I Can Touch the Stars

A quote for this piece from Jack Nisbet’s book “Sources of the River”: “That afternoon they crested Athabasca Pass and made camp on the west side. Thompson went out to look at what lay before them, and when he returned found his crew probing the snow with a twenty-foot pole, trying to measure its depth. There was too much to clear away, so they had to build their fire on top of the snowpack. That night a storm blew through, and the few logs they had brought with them for firewood were soon consumed.” From David Thompson’s narrative: “In this exposed situation we passed the rest of a long night without a fire, and part of my men had strong feelings of personal insecurity. On our right about one third of a mile from us lay an enormous Glacier, the eastern face of which quite steep, of about two thousand feet in height, was a clean fine green color, which I much admired . . . My men were not at their ease, yet when night came they admired the brilliancy of the stars, and as one of them said, he thought he could touch them with his hand.”

It occurred to Joseph when he was painting this, that one of the glaciers David Thompson spoke about in his journals, is no longer there. The first full day in camp, Joseph, Andy and Sharon decided to climb up a mountain opposite their campsite at the height of land (the spot closest to the area depicted in the second painting “I Can Touch The Stars”.) “There being no trails we slogged through marshy wetlands, and pulled ourselves up the steep mountain front by using the bushes and alpine trees to hold onto. There was a wonderful waterfall, and rushing stream that that became our lunch spot. After lunch we all enjoyed a wee nap along a ledge overlooking the valley and the campsite far below on the other side. Again, the high alpine growth was used to lower ourselves down the mountain. We ended up at a slightly different spot, which happened to take us past a bear’s den. Nobody home. Our good fortune.”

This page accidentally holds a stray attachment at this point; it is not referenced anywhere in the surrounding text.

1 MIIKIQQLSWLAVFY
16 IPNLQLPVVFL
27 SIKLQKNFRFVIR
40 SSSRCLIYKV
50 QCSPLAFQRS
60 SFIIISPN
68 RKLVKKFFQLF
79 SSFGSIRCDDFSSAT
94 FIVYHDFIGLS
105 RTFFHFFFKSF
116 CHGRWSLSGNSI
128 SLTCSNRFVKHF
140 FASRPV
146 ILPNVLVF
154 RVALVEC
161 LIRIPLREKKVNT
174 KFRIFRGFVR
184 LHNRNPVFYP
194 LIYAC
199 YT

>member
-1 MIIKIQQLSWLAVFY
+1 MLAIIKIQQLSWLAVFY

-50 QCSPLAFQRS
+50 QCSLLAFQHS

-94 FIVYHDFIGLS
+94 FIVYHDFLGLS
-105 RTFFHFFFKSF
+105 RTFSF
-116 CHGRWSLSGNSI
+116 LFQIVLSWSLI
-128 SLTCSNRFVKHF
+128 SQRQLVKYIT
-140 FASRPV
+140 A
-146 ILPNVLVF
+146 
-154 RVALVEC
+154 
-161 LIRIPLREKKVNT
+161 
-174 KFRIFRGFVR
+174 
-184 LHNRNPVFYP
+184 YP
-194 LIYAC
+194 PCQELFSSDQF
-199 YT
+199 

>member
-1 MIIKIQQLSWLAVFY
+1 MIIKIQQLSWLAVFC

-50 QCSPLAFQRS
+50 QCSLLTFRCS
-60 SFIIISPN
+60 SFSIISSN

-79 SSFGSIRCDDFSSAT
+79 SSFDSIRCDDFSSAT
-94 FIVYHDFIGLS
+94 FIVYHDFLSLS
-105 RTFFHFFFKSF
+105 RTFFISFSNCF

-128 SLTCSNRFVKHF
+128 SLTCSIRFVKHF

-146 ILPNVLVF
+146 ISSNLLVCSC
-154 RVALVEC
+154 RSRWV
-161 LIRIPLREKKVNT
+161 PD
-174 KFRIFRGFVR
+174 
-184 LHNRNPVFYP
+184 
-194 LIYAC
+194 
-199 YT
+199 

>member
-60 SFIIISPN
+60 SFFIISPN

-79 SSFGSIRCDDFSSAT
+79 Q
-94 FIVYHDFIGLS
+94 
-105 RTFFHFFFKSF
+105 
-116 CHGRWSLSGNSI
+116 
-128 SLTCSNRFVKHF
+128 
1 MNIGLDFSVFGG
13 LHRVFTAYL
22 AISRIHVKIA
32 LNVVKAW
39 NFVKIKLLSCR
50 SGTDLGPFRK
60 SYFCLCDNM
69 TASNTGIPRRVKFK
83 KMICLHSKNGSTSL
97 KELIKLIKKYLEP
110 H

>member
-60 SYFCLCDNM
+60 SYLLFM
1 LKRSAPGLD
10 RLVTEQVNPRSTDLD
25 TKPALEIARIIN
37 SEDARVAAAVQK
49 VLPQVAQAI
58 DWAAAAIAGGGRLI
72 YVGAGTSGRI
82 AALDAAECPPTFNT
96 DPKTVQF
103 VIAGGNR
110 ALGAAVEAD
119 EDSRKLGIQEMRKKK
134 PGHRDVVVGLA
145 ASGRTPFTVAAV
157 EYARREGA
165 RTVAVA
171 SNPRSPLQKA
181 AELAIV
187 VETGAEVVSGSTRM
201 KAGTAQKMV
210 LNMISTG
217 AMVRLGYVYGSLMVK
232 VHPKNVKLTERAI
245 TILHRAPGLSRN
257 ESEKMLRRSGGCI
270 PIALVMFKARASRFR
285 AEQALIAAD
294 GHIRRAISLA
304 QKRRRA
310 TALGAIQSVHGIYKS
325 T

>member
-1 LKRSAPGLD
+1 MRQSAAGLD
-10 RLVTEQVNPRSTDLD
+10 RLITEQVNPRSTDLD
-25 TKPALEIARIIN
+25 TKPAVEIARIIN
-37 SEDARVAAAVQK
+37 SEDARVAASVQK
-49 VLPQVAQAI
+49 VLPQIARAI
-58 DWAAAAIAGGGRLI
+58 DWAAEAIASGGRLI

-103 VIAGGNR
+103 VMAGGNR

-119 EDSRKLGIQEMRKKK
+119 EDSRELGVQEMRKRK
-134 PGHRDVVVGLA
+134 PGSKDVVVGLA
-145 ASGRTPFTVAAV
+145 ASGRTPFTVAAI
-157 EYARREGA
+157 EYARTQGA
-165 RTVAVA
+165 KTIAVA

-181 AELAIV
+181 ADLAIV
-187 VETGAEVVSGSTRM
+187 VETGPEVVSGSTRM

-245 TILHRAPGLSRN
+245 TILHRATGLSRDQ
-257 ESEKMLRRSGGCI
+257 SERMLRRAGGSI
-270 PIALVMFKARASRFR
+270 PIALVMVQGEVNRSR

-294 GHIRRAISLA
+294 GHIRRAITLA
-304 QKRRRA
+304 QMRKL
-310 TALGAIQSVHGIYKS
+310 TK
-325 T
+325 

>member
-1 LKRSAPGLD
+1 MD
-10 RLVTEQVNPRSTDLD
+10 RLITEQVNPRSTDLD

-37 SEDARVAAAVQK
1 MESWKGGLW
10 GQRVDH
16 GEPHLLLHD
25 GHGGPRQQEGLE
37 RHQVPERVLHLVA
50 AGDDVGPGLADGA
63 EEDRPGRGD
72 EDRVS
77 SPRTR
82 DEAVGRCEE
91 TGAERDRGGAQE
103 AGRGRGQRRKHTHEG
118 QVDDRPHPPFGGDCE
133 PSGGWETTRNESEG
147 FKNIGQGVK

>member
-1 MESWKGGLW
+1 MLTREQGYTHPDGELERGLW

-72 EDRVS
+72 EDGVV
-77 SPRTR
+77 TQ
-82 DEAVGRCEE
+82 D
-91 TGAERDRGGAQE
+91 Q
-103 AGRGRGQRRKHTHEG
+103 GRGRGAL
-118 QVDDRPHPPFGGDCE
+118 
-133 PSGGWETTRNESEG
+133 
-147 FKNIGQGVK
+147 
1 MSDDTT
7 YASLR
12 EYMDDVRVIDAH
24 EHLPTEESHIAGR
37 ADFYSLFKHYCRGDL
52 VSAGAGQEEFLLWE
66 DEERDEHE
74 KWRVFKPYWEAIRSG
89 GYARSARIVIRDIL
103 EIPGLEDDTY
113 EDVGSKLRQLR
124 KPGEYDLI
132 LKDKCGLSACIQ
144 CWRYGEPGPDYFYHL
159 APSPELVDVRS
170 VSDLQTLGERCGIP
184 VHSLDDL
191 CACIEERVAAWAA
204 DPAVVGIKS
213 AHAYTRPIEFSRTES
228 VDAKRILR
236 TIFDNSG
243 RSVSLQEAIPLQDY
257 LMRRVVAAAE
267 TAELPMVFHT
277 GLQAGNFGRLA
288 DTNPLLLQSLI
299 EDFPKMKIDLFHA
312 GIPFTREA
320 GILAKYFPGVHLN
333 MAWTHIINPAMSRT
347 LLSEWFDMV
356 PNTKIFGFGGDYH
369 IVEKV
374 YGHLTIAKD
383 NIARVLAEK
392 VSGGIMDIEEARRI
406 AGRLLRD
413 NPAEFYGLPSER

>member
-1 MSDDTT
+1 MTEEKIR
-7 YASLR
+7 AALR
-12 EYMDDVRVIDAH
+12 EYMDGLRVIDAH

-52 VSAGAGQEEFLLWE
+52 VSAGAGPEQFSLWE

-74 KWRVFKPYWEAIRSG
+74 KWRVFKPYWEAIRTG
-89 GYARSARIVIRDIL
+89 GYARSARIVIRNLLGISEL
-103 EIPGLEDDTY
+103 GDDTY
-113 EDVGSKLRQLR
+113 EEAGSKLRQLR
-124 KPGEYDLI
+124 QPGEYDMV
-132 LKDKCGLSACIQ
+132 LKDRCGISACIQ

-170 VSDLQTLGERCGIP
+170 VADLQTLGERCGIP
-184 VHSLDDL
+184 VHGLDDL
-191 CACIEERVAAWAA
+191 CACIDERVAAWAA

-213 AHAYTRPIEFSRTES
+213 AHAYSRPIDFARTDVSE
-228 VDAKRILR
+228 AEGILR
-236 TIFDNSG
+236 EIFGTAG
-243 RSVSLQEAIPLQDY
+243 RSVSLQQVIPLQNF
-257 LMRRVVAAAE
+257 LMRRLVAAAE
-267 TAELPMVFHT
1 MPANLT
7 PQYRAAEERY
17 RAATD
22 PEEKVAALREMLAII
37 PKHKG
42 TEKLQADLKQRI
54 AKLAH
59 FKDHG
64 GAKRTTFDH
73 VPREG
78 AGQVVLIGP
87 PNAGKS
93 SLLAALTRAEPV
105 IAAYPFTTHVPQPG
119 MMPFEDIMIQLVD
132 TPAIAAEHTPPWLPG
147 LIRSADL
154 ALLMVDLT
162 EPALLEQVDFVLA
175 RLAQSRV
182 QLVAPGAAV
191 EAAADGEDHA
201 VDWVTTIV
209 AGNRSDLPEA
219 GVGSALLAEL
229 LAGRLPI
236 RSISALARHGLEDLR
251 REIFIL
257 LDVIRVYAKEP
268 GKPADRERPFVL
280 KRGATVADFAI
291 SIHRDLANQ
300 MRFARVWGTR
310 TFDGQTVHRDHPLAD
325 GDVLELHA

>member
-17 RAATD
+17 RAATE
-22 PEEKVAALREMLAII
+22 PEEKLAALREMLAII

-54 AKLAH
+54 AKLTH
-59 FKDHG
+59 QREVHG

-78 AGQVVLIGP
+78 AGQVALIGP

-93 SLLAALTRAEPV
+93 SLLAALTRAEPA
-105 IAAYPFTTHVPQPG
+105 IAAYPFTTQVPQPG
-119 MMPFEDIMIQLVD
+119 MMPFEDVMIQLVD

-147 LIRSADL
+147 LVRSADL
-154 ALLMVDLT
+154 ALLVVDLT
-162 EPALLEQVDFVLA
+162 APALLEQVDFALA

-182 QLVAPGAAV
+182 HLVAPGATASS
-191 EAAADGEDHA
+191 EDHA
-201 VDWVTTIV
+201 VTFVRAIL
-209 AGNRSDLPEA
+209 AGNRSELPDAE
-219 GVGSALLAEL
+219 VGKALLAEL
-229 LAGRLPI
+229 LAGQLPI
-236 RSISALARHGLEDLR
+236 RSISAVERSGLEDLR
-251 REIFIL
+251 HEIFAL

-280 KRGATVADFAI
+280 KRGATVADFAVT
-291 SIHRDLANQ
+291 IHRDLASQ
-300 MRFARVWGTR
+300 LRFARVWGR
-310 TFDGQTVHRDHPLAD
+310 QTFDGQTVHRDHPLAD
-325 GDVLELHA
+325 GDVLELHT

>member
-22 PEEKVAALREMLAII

Sharon Cross 2014